As with our other stops on this trip so far, there is a lot to absorb and it while we have been gobbling up all this valuable material that our hosts have graciously been providing, it makes for a tired little brain. Luckily there was some available space in one of the apartments of the church office/residence tower for us to crash as some residents were away that week. Our room on the 7th floor was decked out with a PS3 and weight-lifting equipment which initially belied my vision that it would be more monastic given the Christ-centred nature of our hosts. A bit 18th century thinking on my behalf perhaps though I was surprised to see some first-person-shooter games on hand! I guess everyone needs some way to release tensions in this challenging environment!
The rest of our spacious apartment housed Rachel and Scott who were oft absent due to study/work and illness, but our neighbors, Tim and Beth, on the 9th floor were quick to invite us up for dinner the first night. Throughout this trip I have been continually impressed by the hospitable nature of our hosts, and Credo’s group were no different. But it is not just hospitality at work here: it is genuine, open and non-judgemental conversation with good listeners. On top of that, Tim and Beth (plus Jono and Michael the following night) were 20 years my junior yet embodied a mature presence and impressive capability for patient, honest and welcoming companionship. It would be easy to be workmates or friends with people who are so used to thoughtfully engaging with any and everyone. I felt like I could learn a lot from folks like these.
Other highlights from our short visit were: a walk around the area streets with some year 9 students, a writing class with local folks of all backgrounds and a men’s shed morning. The first was a suggestion by Stephen; he thought we’d enjoy the awareness-raising educational walk that Evan – a non-resident Urban Seeder – does with year 9’s. Apparently they have a program organised with 3/4 of all Victorian schools to do these exposure tours where the kids are invited to examine their own biases and stereotypes to do with homelessness. Learning things like that only 5% of all of the 25,000 homeless in Victoria actually live on the street but those 5% are truly lacking any support system beyond what is offered by government and groups like Urban Seed. Evan was pretty savvy to the thinking of this age group, engaged them effectively and had them all listening carefully by the end of the tour.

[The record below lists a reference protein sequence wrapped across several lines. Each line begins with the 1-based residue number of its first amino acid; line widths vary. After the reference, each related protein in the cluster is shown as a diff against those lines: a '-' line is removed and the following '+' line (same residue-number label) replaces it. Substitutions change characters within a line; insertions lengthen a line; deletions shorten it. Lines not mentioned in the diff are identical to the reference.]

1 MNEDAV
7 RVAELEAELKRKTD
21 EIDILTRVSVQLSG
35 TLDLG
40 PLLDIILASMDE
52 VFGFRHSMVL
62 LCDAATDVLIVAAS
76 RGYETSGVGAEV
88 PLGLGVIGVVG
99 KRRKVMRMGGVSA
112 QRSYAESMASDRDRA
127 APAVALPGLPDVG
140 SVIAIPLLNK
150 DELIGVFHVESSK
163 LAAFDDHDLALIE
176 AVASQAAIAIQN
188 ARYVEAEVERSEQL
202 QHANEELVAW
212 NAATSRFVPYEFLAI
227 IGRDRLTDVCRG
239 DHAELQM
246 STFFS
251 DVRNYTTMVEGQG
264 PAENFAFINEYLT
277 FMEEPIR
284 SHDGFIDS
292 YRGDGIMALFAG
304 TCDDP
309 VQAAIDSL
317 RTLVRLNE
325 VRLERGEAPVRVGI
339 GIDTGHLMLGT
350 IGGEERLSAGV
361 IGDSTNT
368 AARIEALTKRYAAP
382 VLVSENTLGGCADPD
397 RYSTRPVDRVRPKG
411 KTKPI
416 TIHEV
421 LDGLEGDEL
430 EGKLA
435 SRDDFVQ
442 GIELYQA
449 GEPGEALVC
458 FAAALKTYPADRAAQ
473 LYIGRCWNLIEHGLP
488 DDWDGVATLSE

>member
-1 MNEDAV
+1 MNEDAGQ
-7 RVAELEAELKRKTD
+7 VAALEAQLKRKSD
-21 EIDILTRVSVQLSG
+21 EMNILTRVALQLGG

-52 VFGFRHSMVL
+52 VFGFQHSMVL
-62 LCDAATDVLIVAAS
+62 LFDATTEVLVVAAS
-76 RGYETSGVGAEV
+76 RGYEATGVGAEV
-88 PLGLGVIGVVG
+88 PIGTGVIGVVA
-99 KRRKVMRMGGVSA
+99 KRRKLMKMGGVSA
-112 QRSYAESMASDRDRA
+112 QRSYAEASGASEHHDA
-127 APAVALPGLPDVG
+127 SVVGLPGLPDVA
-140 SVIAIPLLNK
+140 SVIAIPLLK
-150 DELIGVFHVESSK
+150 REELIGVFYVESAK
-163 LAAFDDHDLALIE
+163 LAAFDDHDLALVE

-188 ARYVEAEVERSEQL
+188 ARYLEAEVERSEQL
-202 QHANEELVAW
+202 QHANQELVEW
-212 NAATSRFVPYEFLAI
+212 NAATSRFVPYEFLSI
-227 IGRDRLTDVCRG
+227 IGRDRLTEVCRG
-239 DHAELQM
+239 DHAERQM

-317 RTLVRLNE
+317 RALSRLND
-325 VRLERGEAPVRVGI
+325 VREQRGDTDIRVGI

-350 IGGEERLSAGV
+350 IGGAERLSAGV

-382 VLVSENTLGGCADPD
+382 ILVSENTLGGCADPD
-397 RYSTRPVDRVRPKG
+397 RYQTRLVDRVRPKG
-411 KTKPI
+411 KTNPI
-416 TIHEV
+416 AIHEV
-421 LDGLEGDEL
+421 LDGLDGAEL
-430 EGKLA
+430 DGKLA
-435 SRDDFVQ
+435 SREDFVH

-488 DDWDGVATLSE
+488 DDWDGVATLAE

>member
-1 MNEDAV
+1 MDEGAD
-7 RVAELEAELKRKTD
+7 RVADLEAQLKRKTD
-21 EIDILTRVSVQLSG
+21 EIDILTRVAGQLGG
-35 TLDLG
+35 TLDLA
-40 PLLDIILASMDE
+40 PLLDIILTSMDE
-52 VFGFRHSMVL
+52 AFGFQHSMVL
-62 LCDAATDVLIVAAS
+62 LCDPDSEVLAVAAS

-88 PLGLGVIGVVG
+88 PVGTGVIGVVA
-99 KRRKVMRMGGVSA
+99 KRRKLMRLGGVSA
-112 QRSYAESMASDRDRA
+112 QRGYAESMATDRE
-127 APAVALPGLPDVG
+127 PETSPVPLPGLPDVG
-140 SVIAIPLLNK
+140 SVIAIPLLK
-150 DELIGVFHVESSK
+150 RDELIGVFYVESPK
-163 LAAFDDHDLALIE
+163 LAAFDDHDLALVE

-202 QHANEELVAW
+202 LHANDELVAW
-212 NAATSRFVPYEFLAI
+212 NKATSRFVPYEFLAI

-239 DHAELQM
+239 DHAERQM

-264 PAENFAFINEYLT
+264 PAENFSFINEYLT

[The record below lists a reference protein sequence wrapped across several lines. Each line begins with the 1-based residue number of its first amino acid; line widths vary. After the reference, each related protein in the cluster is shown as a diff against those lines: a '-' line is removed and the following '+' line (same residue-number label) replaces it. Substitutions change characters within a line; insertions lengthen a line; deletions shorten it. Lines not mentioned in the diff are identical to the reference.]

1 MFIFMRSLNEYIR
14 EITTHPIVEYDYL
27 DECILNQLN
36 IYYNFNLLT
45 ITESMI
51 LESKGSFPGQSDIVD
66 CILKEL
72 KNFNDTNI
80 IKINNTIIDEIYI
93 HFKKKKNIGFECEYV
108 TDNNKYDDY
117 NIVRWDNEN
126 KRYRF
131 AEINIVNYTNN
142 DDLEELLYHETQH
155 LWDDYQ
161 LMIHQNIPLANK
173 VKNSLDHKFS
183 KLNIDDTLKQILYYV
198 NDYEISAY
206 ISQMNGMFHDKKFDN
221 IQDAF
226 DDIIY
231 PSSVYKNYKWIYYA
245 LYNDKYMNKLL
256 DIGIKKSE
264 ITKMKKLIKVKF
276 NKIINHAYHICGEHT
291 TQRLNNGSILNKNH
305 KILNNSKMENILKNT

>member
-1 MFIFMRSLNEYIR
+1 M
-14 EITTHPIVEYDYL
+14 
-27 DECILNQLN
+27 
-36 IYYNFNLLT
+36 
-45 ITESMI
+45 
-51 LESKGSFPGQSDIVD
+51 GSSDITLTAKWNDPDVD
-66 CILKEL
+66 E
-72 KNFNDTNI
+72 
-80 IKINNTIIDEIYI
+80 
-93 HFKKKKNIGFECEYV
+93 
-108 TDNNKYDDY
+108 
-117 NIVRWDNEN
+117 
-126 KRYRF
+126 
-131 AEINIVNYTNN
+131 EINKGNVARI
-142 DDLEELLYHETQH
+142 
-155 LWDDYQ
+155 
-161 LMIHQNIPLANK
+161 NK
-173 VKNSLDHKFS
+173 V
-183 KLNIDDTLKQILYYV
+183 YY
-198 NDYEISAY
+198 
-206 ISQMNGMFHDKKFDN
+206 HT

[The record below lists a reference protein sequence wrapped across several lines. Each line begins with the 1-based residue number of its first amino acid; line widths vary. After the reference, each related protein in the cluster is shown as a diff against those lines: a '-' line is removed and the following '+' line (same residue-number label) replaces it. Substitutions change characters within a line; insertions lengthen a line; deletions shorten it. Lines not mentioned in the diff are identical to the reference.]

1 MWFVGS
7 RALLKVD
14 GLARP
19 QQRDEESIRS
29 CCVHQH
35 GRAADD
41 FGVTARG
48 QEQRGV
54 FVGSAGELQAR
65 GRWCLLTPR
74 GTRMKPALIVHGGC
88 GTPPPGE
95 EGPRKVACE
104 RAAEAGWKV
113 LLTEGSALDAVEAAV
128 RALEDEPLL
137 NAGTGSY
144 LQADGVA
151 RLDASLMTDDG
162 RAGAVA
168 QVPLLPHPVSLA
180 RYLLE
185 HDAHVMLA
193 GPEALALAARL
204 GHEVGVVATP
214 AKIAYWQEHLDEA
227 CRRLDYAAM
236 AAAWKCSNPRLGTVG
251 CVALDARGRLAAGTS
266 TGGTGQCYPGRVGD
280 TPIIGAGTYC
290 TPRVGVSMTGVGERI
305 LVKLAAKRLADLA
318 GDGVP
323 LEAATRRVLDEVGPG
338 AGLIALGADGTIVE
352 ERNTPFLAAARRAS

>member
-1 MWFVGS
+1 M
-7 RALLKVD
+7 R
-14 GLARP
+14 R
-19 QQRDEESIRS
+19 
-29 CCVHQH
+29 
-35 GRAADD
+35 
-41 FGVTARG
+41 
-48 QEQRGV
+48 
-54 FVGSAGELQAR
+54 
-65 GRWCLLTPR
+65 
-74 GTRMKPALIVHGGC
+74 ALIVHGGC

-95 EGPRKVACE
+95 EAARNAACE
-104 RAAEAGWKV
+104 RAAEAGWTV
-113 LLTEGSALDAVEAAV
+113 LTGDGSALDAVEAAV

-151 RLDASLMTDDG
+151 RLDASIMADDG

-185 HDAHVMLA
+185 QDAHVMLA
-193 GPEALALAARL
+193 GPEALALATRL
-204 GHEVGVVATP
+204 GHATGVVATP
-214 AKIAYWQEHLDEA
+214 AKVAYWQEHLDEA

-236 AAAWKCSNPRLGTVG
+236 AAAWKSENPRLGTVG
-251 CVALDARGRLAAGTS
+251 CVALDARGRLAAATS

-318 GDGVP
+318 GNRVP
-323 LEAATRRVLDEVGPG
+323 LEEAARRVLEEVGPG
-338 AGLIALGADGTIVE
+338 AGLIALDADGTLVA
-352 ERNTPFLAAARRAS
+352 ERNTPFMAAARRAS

Next up was the writing class where we met with a eclectic mix of folks who had been involved in a series of artistic classes with Brigitte, the partner of Evan. She had guided the group through painting and now was writing with photography next month. I was floored by the talent of the 3 older folks as they reeled off fine pieces of literature in our 5-minute timed assignments which reminded me that there are a wealth of stories to be told from people on the streets and in the community-at-large that often never get heard. On the final morning, there was a Men’s Shed sort of activity where a suburban house and adjoining church hall had organised to have Urban Seeders come in to use a garage full of tools and timber to do wood-building projects. Jono (8th floor) and I took the train out to Ascot Vale and met Woodsy who was the only other person to come this week. There was a mix-up with wood supply which resulted in Jono and I wandering the streets in search of a wood pallet, but luckily my pallet-sniffing senses were still keen from my Holden Hill days and I found us a nice one. We promptly put together a wood crate to be used as part of a table, and were wrapped by lunch.
In such a brief stay we managed to experience a microcosm of life in the CBD which, on one hand, seems really inconsequential, but due to the richness of the people involved was surprisingly engaging and educational. I can only imagine what living here for weeks or months would be like (scared to think that I would likely not be cut out for it), but it would have to be something that you would remember the rest of your life. I can’t say that it’s my type of community dream, but I greatly admire the commitment, patience, resilience and devotion of the crew here as they do something very special in the name of their faith and humanity.
Check out Heidi’s take on the visit to Urban Seed.
3 thoughts on “Working on the margins of society”